Below is an excerpt from Rachel Macy Stafford's book, Hands Free Mama: A Guide to Putting Down the Phone, Burning the To-Do List, and Letting Go of Perfection to Grasp What Really Matters.
Read more about Rachel as part of our Living the Dream series.
I kept telling myself things would eventually slow down. Someday.
Who was I kidding?
That two-year period of my highly distracted life was a blur. There aren’t too many moments—good or bad—I can recollect from that time, but I’ll never forget this one.
I’d just arrived home from a community event I’d spent hundreds of volunteer hours planning. Although I knew my husband was about to tuck my kids into bed, I couldn’t join him. Instead, I collapsed on my own bed fully clothed. Sitting mere inches away, on the bedside table, was the substance of my life: a typed to-do list, a buzzing phone, a laptop computer, and a bulging daily planner. Every day, that stack of papers and duo of devices captured my heart, my focus, and my energy.
My smartphone’s flashing red light served as a tormenting reminder that none of these distractions were going anywhere. Information overload, electronic gadgets, packed schedules, and unachievable standards would all be waiting for me tomorrow—and the day after that and the day after that. Someday was merely a word I used to avoid facing the frenzied reality that had become my life.
Someday, I told myself, there will be a healthy amount of white space in my monthly planner.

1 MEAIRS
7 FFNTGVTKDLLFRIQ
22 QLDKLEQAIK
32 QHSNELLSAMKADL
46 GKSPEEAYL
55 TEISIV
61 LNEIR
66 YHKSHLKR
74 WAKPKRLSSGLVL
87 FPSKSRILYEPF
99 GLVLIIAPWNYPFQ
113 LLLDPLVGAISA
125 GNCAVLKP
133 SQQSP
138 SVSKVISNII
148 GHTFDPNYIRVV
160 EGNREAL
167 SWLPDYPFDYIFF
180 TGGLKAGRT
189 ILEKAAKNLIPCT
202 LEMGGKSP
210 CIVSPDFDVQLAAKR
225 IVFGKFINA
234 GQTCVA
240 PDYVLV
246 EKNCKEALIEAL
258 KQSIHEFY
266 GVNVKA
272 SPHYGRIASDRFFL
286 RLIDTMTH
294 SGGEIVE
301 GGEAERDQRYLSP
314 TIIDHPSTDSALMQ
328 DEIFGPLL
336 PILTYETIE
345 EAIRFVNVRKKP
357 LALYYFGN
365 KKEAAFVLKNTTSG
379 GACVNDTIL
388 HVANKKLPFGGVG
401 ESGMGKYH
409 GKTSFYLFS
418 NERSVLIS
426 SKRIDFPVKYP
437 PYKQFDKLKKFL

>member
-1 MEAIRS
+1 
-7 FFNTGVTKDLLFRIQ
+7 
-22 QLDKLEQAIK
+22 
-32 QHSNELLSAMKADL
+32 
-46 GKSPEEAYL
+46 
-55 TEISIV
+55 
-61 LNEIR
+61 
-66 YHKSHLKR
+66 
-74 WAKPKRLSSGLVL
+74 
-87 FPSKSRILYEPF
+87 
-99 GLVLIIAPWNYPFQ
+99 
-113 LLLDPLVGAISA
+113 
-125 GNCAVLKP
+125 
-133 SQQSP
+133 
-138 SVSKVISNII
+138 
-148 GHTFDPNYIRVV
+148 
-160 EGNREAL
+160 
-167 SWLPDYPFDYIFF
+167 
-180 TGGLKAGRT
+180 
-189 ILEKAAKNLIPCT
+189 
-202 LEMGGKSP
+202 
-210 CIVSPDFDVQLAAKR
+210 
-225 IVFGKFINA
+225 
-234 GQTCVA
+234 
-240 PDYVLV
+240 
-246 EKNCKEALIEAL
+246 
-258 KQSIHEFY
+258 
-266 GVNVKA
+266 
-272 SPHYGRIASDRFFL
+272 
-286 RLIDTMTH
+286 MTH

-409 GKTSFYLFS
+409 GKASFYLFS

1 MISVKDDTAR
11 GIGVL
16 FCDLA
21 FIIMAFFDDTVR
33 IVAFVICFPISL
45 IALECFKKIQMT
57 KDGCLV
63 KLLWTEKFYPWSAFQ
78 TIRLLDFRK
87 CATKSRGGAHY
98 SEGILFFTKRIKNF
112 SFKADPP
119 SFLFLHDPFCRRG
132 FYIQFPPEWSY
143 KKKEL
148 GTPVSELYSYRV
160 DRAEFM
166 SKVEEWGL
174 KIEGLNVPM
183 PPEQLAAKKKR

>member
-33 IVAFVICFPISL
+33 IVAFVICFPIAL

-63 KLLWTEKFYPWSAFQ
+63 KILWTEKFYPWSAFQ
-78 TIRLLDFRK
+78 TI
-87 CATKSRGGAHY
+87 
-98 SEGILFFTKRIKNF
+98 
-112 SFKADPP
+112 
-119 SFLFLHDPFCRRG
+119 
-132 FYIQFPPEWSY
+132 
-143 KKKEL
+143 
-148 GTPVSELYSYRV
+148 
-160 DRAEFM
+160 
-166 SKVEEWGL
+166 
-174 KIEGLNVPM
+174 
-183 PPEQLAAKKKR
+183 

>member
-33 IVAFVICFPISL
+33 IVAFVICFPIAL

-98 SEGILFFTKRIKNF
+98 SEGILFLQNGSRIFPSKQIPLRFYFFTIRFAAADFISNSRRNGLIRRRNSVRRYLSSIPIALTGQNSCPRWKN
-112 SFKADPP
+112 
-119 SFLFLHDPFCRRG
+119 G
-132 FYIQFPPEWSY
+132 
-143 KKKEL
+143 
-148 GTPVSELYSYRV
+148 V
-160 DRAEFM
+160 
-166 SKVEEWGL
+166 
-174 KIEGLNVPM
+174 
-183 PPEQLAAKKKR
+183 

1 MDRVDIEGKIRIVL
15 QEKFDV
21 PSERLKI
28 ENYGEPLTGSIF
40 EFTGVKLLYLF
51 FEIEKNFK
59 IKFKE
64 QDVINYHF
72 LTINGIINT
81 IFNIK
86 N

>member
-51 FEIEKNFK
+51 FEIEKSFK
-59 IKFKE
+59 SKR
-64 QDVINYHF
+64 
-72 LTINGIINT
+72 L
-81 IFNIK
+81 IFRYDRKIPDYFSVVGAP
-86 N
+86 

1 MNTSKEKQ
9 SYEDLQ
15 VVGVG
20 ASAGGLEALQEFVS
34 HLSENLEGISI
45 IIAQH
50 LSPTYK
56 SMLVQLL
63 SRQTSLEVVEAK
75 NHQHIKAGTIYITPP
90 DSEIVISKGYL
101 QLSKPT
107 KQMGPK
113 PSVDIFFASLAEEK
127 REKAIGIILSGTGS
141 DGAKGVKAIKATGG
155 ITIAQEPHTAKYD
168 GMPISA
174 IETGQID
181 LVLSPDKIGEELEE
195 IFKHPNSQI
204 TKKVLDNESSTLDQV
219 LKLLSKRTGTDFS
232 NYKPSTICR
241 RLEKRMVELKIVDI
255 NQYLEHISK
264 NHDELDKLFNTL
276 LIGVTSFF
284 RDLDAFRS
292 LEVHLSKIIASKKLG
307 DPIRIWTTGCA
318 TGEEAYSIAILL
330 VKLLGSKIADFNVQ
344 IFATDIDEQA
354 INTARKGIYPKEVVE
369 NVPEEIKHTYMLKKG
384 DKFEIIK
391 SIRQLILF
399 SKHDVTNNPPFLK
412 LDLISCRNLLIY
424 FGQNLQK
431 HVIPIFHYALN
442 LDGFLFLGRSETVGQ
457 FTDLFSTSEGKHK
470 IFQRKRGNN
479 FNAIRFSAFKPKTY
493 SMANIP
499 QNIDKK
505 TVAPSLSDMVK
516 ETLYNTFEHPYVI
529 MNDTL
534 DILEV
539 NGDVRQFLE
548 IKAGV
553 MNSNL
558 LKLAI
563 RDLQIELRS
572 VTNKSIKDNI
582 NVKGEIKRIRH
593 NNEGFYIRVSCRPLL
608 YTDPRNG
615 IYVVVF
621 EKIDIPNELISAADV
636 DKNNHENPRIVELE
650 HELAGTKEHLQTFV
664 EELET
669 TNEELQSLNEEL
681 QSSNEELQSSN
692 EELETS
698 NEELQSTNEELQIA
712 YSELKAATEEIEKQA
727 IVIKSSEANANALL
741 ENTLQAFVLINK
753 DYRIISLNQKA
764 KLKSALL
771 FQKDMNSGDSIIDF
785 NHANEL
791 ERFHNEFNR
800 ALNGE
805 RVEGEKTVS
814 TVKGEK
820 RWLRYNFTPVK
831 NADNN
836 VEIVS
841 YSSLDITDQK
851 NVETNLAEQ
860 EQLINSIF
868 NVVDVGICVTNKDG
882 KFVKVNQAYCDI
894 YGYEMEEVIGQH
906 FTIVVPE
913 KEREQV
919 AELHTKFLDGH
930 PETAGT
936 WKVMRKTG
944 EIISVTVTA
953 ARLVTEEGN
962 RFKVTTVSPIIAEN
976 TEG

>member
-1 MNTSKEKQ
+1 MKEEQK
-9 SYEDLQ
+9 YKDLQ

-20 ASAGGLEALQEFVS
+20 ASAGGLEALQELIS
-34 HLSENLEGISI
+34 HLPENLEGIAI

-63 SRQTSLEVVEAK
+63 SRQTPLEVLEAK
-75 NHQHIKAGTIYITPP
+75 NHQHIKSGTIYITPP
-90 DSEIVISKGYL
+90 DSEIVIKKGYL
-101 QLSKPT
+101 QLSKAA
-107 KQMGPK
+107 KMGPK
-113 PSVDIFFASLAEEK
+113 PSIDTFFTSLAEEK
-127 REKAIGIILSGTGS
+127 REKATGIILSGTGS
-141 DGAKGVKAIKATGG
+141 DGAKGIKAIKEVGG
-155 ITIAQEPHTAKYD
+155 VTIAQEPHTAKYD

Someday, my daily agenda will be determined by my heart’s desire, not by tweets, beeps, and dings.
Someday, I’ll say no to heading up bake sales and book fairs and the quest for spotless counters and perfectly styled hair.
Someday, I’ll say yes to puddle jumping in the rain, disheveled ponytails, and extra bedtime stories.
Someday, I’ll look into my children’s eyes and hear every syllable of their tender, silly words.
Someday, I’ll close my laptop and kiss my spouse before he walks out the door.
Someday, I’ll remember what it feels like to laugh, play, relax, and enjoy life.
Someday, I’ll have time for what truly matters.
A life of simple pleasures was an elusive dream that, at full-throttle speed, I could not grasp. Each time I told my children, “Not now, Mom’s busy,” my chance for a meaningful, joy- filled life edged farther away. Even in that exhausted moment on my bed, as my children slipped into pajamas and chose bedtime stories just one floor above, a peaceful existence seemed little more than a fantasy.
As I lay there, too drained to cry and too ashamed to ask for help, I realized just how bad my condition was. I was buried—buried beneath the weight of my distractions. I was no longer living. I was just barely existing.
I knew I’d come to a crossroads. I could continue my distracted ways, separating myself farther from my idyllic someday existence, or I could start digging—digging for air, for hope, for life.
I chose to dig.
Because someday is nowhere to live your life.